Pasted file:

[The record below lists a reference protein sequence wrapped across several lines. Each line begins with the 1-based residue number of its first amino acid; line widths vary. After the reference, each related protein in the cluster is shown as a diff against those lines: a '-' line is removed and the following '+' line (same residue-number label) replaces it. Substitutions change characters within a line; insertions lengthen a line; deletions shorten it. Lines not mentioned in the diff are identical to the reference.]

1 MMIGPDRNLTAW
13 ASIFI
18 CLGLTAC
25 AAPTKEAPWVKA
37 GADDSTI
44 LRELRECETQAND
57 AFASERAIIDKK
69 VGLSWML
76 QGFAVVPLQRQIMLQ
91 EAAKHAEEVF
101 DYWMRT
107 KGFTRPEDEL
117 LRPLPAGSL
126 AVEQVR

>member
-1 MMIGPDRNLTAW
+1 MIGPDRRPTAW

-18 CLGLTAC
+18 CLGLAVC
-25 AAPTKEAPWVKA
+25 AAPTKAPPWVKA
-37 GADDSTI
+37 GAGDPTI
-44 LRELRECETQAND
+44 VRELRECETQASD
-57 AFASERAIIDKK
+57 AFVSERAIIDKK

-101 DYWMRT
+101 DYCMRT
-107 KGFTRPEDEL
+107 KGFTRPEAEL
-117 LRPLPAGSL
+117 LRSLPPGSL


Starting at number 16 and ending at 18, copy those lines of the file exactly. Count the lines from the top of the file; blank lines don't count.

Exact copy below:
>member
-1 MMIGPDRNLTAW
+1 MIGPDRRPTAW